• Capacity: 10 people
  • Beds: double beds
  • Distance from the start of the trail: 3 km from the Charlevoix welcoming area, atop the Massif de Charlevoix
  • How to access it: hiking or snowshoeing
  • More info: https://www.sentierdescaps.com

The upscale one: Antoine-Dubuc Lodge (Quebec)

Many hikers will have heard of the Vallée des Fantômes, famous for its snow-covered trees which look like either ghosts or mummies, depending on whom you ask. Either way, the winter scenery in the Parc national des Monts-Valin is worth sticking around for a few days. There are several winter huts available throughout the park, none as luxurious as the Antoine-Dubuc lodge. The upscale, newly renovated log cabin features two dining/living rooms (one of which even features a fireplace), as well as a fully equipped kitchen and two bathrooms. Talk about luxury! There is a beautiful view over the Baie d’Alexis and the lodge is the perfect place from which to explore the Vallée, either on snowshoes or cross-country skis.

  • Capacity: 8 people
  • Beds: single beds
  • Distance from the start of the trail: 10 km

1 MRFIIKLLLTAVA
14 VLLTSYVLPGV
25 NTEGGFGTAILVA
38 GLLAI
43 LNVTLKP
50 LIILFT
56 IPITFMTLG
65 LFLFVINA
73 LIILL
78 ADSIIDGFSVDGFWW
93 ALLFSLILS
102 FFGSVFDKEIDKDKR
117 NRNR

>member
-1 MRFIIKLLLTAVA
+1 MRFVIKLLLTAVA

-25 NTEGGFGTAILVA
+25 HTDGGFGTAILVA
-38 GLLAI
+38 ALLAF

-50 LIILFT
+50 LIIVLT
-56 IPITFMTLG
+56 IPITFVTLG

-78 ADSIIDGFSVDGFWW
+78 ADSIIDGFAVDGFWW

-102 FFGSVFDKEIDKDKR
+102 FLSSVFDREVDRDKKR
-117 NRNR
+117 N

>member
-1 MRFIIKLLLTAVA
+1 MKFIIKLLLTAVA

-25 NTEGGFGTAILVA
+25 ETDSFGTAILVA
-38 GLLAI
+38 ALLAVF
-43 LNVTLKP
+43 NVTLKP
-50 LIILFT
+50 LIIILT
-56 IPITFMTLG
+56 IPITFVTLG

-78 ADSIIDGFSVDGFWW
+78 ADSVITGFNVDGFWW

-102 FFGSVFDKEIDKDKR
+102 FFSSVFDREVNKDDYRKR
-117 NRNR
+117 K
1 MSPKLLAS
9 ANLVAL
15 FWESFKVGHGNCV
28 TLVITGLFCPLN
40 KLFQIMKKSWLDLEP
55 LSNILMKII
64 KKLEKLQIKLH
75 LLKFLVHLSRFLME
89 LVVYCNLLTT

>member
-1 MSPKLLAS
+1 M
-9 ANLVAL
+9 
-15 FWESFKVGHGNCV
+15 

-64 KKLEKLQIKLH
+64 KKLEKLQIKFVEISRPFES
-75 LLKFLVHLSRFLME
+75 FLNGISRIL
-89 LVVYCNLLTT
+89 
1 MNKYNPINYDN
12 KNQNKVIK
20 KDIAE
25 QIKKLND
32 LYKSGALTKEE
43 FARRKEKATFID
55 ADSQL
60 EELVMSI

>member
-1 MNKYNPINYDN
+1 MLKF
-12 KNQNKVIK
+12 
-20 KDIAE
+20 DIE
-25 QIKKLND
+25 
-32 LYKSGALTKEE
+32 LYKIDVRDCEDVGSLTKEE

• How to access it: Snowcat shuttle ($), snowshoes or backcountry skis
  • More info: https://www.sepaq.com/pq/mva/index.dot#Item47214cfd-da10-43e4-8109-49e7f42987ba

The starry one: Refuge des Pèlerins, Parc national du Mont-Mégantic (Quebec)

refuge des pelerins - AN

Photo Credits: @annieexplore

Thanks to its observatory, the Parc national du Mont-Mégantic is already known as a stargazing destination of choice. But those hoping to marvel at the stars without the help of a telescope can head up to the Refuge des Pèlerins, a winter hut perched high enough (965 m) that on a clear day, it offers a spectacular view over both the park and the night sky above it. There is a bit of a hike to access the hut, but visitors have a choice between a three-kilometre trail (departing from the Observatoire area) and a 10.8-kilometre trail (departing from the Franceville sector). What better reward after a cold hike than to settle into a comfortable chair with a blanket and a pair of binoculars to relax and observe the starry sky.

  • Capacity: 8 people
  • Beds: two rooms, each with two double bunk beds
  • Distance from the start of the trail: 3 km from the Discovery and Visitors Centre (Observatoire sector) or 10.8 km from the Visitors Centre located in the Franceville sector
  • How to access it: snowshoeing or hiking
  • More info: https://www.sepaq.com/pq/mme/annexes/tableau_heb_refuges.dot

The accessible one: Mew Lake Camp cabins, Algonquin Park (Ontario)